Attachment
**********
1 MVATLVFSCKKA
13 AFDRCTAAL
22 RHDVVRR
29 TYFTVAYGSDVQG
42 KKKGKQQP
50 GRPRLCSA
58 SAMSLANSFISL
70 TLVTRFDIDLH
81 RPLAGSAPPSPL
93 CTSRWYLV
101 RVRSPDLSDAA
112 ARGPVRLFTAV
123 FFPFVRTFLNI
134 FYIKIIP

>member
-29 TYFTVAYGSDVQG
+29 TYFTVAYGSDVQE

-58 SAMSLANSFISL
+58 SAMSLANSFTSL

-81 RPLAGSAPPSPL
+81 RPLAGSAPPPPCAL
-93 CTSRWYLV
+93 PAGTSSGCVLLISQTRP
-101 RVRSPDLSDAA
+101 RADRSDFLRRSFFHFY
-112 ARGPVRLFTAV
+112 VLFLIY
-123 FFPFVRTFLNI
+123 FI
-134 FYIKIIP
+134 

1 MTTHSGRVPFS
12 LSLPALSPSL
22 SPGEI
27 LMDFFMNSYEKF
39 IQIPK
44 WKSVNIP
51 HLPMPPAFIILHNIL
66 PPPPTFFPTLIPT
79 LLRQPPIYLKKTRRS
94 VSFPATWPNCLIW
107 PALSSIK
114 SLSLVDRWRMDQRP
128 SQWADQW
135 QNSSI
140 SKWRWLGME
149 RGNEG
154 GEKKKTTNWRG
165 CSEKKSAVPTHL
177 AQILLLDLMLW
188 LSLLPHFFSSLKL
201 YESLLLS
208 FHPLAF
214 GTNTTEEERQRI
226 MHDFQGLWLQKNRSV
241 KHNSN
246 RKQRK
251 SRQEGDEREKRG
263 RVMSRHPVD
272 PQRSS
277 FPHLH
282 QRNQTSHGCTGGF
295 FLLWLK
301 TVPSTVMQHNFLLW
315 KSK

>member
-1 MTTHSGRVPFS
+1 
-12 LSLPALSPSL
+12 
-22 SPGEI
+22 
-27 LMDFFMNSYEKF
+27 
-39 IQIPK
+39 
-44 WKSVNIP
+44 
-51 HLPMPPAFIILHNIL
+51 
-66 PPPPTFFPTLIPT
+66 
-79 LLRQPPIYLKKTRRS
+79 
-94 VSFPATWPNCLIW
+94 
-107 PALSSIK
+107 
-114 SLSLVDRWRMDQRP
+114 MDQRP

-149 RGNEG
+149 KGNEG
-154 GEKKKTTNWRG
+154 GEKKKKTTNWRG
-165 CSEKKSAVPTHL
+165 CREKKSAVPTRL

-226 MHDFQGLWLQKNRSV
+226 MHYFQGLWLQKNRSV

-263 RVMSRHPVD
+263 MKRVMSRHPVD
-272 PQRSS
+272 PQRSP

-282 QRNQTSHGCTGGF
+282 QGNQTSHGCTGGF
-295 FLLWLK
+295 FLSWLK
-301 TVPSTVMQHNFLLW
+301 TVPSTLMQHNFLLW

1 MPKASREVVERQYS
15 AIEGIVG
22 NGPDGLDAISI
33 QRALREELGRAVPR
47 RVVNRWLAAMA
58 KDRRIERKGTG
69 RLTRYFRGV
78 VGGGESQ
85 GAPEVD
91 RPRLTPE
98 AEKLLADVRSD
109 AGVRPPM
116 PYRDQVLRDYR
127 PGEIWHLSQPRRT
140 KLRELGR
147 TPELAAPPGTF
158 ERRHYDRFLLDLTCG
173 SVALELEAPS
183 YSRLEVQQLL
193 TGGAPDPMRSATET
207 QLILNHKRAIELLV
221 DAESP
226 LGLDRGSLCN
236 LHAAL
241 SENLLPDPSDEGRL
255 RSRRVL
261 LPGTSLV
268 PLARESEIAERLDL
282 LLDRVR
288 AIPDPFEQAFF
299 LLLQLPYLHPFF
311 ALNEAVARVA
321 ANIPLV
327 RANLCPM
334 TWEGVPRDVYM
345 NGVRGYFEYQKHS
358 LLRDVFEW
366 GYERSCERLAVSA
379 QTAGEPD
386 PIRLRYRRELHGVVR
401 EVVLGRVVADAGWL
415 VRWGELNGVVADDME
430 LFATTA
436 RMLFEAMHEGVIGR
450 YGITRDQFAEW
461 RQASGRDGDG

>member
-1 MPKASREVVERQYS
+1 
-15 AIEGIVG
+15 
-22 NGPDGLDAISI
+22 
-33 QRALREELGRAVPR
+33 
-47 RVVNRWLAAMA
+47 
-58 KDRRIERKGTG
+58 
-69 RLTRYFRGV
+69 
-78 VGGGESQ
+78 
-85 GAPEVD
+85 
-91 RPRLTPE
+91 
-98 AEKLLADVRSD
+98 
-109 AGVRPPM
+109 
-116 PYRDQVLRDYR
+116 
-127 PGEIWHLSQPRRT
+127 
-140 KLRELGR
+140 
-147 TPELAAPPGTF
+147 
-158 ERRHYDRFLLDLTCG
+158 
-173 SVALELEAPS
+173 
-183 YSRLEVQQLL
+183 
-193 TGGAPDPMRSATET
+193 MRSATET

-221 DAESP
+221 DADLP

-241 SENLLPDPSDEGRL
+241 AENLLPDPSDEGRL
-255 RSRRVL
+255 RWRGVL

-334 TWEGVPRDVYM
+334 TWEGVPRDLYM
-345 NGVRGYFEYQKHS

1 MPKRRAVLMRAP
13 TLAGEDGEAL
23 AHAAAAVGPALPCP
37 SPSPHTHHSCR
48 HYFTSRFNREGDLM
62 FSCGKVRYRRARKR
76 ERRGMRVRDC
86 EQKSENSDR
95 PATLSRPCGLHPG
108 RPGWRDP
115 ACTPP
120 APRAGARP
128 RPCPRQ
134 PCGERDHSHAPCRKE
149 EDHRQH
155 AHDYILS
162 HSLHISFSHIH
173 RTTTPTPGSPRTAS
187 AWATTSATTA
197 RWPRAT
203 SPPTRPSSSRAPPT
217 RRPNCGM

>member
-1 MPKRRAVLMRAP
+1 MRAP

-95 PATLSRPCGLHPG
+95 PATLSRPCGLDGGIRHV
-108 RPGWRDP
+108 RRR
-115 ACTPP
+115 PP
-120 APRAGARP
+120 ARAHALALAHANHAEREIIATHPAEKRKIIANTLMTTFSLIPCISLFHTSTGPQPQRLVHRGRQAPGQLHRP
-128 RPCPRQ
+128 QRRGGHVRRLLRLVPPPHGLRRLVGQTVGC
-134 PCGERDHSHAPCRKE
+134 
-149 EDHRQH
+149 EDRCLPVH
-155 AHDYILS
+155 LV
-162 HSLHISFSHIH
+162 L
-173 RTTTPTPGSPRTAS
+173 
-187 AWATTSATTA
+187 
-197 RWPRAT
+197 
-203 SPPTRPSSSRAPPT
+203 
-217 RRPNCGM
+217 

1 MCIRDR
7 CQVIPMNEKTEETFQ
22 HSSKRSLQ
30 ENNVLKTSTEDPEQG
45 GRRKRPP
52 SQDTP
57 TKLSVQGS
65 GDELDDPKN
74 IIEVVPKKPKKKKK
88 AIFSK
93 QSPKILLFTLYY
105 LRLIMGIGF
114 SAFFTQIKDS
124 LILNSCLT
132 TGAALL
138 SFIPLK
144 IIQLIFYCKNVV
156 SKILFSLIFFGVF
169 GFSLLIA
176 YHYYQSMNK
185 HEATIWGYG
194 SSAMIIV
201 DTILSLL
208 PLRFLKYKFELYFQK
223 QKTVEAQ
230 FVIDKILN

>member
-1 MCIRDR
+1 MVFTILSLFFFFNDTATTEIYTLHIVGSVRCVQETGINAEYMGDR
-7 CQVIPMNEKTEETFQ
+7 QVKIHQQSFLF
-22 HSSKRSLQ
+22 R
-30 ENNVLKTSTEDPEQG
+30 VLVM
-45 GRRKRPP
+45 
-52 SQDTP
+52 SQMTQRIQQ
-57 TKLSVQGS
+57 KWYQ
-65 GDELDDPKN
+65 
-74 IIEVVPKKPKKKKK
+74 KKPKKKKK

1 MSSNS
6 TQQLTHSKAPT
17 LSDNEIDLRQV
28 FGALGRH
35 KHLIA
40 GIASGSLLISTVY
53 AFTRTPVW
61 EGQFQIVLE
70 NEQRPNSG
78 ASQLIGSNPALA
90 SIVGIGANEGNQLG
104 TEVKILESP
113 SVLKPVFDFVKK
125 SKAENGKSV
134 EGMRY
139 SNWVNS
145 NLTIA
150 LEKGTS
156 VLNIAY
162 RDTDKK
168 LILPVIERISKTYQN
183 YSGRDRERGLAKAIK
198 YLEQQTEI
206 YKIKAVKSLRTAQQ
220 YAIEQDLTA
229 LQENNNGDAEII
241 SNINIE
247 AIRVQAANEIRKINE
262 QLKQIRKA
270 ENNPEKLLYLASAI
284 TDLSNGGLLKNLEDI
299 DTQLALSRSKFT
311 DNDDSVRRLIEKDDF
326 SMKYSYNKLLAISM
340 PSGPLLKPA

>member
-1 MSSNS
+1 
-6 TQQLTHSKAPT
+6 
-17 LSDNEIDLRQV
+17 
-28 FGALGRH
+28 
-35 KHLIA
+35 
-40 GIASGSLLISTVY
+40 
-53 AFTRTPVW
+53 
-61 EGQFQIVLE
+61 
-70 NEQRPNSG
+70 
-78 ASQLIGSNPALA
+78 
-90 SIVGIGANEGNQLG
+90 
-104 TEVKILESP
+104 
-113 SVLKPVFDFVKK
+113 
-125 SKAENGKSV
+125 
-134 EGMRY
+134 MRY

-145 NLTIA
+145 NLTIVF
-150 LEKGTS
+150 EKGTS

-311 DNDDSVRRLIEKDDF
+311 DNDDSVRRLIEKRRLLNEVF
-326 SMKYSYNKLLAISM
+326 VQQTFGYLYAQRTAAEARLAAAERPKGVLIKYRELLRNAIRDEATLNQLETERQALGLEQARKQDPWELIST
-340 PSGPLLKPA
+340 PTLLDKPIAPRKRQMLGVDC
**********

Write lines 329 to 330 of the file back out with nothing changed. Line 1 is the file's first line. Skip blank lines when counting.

241 SNINIE
247 AIRVQAANEIRKINE